Publications and Research
Care in specialist medical and mental health unit compared with standard care for older people with cognitive impairment admitted to general hospital: randomised controlled trial (NIHR TEAM trial)
Objective To develop and evaluate a best practice model of general hospital acute medical care for older people with cognitive impairment.
Design Randomised controlled trial, adapted to take account of constraints imposed by a busy acute medical admission system.
Setting Large acute general hospital in the United Kingdom.
Participants 600 patients aged over 65 admitted for acute medical care, identified as “confused” on admission.
Interventions Participants were randomised to a specialist medical and mental health unit, designed to deliver best practice care for people with delirium or dementia, or to standard care (acute geriatric or general medical wards). Features of the specialist unit included joint staffing by medical and mental health professionals; enhanced staff training in delirium, dementia, and person centred dementia care; provision of organised purposeful activity; environmental modification to meet the needs of those with cognitive impairment; delirium prevention; and a proactive and inclusive approach to family carers.
Main outcome measures Primary outcome: number of days spent at home over the 90 days after randomisation. Secondary outcomes: structured non-participant observations to ascertain patients’ experiences; satisfaction of family carers with hospital care. When possible, outcome assessment was blind to allocation.
Results There was no significant difference in days spent at home between the specialist unit and standard care groups (median 51 v 45 days, 95% confidence interval for difference −12 to 24; P=0.3). Median index hospital stay was 11 versus 11 days, mortality 22% versus 25% (−9% to 4%), readmission 32% versus 35% (−10% to 5%), and new admission to care home 20% versus 28% (−16% to 0) for the specialist unit and standard care groups, respectively. Patients returning home spent a median of 70.5 versus 71.0 days at home (−6.0 to 6.5). Patients on the specialist unit spent significantly more time with positive mood or engagement (79% v 68%, 2% to 20%; P=0.03) and experienced more staff interactions that met emotional and psychological needs (median 4 v 1 per observation; P<0.001). More family carers were satisfied with care (overall 91% v 83%, 2% to 15%; P=0.004), and severe dissatisfaction was reduced (5% v 10%, −10% to 0%; P=0.05).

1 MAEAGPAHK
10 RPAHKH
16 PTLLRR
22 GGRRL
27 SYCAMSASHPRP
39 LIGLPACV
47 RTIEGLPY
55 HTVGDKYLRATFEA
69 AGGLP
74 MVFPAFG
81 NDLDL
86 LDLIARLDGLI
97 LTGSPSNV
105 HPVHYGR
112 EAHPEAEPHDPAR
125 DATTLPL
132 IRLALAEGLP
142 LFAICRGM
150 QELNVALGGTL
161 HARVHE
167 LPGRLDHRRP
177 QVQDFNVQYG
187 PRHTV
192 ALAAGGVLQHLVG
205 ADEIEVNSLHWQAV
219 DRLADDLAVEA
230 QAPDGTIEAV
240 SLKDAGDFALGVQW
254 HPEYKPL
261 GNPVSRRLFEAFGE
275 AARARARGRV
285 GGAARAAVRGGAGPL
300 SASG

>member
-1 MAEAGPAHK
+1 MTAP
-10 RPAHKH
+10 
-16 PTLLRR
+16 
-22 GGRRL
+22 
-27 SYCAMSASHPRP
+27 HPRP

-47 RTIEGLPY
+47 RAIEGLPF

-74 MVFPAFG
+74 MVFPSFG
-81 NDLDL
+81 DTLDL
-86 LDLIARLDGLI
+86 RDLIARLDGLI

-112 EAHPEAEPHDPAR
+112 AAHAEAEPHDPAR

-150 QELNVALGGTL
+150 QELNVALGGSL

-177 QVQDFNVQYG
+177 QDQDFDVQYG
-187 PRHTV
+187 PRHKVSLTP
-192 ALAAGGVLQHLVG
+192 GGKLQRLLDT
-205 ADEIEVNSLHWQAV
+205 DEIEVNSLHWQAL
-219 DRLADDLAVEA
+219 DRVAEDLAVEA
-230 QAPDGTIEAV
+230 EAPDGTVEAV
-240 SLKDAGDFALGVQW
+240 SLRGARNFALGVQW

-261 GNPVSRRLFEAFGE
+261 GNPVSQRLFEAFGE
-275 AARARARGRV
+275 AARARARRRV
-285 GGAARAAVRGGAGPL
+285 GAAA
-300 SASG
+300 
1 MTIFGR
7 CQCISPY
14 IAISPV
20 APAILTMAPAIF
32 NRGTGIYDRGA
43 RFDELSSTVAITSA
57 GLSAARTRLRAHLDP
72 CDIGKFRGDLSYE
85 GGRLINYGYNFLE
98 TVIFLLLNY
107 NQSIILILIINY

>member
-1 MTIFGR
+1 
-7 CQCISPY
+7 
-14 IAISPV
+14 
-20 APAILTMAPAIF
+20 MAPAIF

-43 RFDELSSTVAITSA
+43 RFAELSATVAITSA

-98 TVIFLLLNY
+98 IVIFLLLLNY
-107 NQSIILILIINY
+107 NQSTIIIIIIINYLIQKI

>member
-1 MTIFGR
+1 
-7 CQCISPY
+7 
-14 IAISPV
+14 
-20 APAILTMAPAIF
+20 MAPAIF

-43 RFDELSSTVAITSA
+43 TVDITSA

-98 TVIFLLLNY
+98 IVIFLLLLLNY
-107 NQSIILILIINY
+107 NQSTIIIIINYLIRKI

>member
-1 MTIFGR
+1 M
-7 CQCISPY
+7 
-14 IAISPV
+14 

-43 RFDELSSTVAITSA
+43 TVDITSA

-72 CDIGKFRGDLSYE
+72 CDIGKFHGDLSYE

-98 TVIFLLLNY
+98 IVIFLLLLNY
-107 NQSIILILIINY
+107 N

Conclusions Specialist care for people with delirium and dementia improved the experience of patients and satisfaction of carers, but there were no convincing benefits in health status or service use. Patients’ experience and carers’ satisfaction might be more appropriate.
This is an Open Access article distributed in accordance with the Creative Commons Attribution Non Commercial (CC BY-NC 3.0) license, which permits others to distribute, remix, adapt, build upon this work non-commercially, and license their derivative works on different terms, provided the original work is properly cited and the use is non-commercial.